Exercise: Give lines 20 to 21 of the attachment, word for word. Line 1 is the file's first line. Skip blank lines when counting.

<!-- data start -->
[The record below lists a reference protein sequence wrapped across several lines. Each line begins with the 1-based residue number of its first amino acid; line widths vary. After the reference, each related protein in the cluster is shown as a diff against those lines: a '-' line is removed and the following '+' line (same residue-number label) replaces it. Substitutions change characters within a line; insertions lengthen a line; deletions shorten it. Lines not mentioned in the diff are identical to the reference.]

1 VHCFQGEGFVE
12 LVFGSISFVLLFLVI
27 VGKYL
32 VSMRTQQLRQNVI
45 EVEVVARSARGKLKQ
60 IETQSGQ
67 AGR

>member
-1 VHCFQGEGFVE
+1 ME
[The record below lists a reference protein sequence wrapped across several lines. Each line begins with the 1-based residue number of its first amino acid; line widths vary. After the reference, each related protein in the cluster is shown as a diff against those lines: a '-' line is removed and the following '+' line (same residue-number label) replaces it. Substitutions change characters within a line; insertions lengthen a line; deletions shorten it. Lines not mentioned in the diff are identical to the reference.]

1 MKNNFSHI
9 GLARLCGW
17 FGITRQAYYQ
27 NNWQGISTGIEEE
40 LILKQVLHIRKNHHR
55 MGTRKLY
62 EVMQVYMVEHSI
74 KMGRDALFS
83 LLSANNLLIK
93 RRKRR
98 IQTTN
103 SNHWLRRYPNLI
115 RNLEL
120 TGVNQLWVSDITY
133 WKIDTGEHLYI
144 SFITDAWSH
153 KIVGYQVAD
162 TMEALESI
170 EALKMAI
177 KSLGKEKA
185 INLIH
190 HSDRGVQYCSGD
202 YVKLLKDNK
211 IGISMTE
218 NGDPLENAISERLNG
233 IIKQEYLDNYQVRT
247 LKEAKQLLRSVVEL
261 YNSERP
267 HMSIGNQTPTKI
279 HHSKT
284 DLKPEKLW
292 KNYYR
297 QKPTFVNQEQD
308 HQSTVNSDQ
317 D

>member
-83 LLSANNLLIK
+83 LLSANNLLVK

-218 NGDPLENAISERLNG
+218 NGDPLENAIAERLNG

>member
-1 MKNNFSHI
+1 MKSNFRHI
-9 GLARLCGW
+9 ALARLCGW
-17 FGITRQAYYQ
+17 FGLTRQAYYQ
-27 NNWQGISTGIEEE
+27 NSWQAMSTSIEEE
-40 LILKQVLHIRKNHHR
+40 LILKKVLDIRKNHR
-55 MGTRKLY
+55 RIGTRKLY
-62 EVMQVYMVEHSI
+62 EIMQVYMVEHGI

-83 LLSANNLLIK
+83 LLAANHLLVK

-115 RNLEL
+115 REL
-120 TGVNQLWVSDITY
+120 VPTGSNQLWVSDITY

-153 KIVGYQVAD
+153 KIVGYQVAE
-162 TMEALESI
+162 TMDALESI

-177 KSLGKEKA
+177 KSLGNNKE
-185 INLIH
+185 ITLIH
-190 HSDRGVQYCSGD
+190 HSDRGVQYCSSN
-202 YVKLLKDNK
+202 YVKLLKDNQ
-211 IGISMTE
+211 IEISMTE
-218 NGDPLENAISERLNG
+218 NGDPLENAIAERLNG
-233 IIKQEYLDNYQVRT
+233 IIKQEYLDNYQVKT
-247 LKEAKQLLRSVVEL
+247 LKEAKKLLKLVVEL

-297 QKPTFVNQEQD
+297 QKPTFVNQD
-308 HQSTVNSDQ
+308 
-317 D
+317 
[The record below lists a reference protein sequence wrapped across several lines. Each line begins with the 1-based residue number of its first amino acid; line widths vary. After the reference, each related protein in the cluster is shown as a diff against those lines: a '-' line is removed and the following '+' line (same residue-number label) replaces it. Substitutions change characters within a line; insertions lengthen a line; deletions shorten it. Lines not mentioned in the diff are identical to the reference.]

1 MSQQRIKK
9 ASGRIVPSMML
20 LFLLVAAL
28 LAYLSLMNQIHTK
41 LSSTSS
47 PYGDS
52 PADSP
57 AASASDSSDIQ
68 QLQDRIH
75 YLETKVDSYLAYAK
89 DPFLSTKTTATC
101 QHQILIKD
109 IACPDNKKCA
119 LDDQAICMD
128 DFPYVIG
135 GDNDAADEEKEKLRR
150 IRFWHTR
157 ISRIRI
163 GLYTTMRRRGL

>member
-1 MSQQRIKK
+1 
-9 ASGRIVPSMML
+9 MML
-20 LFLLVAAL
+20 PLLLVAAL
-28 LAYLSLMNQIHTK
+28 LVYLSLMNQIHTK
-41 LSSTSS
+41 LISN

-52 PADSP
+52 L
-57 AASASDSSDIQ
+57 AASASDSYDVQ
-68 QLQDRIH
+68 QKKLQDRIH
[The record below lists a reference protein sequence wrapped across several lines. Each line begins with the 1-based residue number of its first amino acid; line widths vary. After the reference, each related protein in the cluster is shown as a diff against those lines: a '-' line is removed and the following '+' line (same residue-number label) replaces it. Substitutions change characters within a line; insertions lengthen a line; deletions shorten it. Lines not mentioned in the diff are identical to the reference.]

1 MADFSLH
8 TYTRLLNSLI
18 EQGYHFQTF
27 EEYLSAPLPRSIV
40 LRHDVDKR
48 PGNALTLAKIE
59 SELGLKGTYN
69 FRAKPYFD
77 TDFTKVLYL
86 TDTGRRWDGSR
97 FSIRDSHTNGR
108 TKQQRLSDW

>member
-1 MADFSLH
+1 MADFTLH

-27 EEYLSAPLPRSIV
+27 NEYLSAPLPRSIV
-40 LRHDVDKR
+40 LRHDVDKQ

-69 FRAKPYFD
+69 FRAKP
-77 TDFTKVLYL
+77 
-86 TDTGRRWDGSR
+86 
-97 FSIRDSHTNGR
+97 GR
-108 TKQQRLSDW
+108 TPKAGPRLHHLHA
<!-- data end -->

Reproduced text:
74 KMGRDALFS
83 LLSANNLLIK